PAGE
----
Monday, May 18, 2009

Rumsfeld and Katrina

There is a lot of interesting anecdotes in Robert Draper’s article in GQ about what was going on in the world of former Secretary of Defense Donald Rumsfeld, but Steve Benen points out a passage in the article that illustrates both his irascibility and his insensitivity to the victims of Hurricane Katrina by his refusal to go to extraordinary lengths to help them after the storm.

As Draper explained, there were search-and-rescue helicopters available for New Orleans, but Rumsfeld refused to approve their deployment, despite the belief from the commander of Joint Task Force Katrina that they were needed.

[T]hree years later, when I asked a top White House official how he would characterize Rumsfeld’s assistance in the response to Hurricane Katrina, I found out why. “It was commonly known in the West Wing that there was a battle with Rumsfeld regarding this,” said the official. “I can’t imagine another defense secretary throwing up the kinds of obstacles he did.”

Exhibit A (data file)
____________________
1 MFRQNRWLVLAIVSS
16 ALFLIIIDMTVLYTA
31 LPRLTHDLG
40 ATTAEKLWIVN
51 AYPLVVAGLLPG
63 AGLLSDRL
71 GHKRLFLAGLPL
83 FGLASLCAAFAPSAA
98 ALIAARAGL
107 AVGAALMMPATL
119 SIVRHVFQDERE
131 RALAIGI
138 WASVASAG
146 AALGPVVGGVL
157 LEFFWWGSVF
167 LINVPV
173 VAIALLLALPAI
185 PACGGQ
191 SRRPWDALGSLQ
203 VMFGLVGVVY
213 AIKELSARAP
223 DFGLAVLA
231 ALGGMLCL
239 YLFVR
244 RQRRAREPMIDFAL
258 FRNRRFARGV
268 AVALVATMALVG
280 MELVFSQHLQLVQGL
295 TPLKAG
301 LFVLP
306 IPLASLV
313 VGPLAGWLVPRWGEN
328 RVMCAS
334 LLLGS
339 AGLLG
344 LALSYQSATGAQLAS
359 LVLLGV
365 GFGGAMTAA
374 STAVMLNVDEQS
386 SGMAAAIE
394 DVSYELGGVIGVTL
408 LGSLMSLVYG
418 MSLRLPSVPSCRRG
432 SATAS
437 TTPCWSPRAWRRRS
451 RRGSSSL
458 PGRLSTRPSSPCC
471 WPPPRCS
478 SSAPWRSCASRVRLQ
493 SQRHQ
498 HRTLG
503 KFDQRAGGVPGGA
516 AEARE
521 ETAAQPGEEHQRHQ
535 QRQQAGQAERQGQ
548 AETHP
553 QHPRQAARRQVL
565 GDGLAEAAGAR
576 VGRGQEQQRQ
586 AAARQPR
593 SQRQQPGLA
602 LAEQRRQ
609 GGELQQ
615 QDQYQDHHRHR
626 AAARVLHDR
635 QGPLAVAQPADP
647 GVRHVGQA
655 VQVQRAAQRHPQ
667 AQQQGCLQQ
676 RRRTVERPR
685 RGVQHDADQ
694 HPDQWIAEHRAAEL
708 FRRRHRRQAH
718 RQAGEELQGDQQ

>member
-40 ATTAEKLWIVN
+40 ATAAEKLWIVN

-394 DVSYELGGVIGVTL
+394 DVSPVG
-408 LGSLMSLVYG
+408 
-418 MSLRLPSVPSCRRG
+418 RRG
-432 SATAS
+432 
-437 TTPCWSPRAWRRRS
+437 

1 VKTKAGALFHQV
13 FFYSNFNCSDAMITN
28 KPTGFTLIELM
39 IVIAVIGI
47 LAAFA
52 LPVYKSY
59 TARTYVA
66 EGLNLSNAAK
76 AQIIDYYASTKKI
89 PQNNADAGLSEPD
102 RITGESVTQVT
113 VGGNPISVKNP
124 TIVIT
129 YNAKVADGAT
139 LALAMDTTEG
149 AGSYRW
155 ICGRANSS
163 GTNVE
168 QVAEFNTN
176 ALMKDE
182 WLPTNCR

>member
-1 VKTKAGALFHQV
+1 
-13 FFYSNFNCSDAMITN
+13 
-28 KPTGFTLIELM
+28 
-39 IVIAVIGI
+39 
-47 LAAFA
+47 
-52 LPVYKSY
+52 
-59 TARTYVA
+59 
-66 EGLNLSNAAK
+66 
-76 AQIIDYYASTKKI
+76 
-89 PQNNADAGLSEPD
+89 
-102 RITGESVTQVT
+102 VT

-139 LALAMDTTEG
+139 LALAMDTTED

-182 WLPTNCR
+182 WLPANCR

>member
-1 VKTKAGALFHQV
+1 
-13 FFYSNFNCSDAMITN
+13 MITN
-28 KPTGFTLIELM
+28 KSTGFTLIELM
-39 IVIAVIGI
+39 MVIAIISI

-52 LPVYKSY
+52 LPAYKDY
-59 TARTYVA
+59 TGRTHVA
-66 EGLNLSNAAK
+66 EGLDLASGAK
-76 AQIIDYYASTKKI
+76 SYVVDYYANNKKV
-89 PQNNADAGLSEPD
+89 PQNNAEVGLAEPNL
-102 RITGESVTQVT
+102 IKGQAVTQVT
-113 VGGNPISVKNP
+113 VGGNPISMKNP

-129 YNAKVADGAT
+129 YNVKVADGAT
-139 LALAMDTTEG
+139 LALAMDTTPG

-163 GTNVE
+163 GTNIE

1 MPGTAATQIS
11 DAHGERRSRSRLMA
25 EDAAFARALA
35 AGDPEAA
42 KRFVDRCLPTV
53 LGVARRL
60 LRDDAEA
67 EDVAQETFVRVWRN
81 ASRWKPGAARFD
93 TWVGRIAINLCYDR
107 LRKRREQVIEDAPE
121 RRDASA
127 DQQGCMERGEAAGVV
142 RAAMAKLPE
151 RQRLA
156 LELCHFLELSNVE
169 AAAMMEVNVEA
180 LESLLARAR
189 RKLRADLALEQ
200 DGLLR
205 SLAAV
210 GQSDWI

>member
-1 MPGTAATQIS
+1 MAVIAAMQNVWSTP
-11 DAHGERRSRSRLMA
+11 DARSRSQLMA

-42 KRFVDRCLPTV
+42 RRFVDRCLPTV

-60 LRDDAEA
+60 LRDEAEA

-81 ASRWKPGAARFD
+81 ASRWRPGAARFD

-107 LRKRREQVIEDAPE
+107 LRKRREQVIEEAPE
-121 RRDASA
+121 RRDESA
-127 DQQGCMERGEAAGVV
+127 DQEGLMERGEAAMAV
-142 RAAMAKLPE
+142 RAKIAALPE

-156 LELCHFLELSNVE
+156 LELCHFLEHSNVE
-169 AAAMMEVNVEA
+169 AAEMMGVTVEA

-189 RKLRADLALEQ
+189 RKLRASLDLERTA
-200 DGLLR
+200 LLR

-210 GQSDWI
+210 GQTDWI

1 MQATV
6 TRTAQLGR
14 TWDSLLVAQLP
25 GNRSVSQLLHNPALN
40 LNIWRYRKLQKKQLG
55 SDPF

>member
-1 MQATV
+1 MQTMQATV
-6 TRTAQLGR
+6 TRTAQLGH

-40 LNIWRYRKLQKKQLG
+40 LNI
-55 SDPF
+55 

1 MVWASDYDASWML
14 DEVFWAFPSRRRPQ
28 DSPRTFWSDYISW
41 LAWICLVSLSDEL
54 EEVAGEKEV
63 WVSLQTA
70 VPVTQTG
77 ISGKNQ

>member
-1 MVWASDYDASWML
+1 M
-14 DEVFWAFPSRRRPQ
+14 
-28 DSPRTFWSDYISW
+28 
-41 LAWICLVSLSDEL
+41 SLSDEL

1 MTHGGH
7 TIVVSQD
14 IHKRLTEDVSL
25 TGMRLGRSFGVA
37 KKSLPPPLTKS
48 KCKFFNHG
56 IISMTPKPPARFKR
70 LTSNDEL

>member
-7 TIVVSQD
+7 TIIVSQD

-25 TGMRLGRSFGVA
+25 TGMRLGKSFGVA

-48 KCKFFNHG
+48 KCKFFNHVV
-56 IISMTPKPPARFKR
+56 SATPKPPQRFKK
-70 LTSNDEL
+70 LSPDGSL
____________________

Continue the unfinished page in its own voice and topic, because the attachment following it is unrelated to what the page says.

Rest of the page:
Though various military bases had been mobilized into a state of alert well before the advance team’s tour, Rumsfeld’s aversion to using active-duty troops was evident: “There’s no doubt in my mind,” says one of Bush’s close advisers today, “that Rumsfeld didn’t like the concept.”

The next day, three days after landfall, word of disorder in New Orleans had reached a fever pitch. According to sources familiar with the conversation, DHS secretary Michael Chertoff called Rumsfeld that morning and said, “You’re going to need several thousand troops.”

“Well, I disagree,” said the SecDef. “And I’m going to tell the president we don’t need any more than the National Guard.”

After the president had returned to the White House, he eventually convened a meeting in the Situation Room to discuss the government’s response. Bush barked, “Rumsfeld, what the hell is going on there? Are you watching what’s on television? Is that the United States of America or some Third World nation I’m watching? What the hell are you doing?

It took another two days before the Secretary demurred and sent in the troops.

What a guy.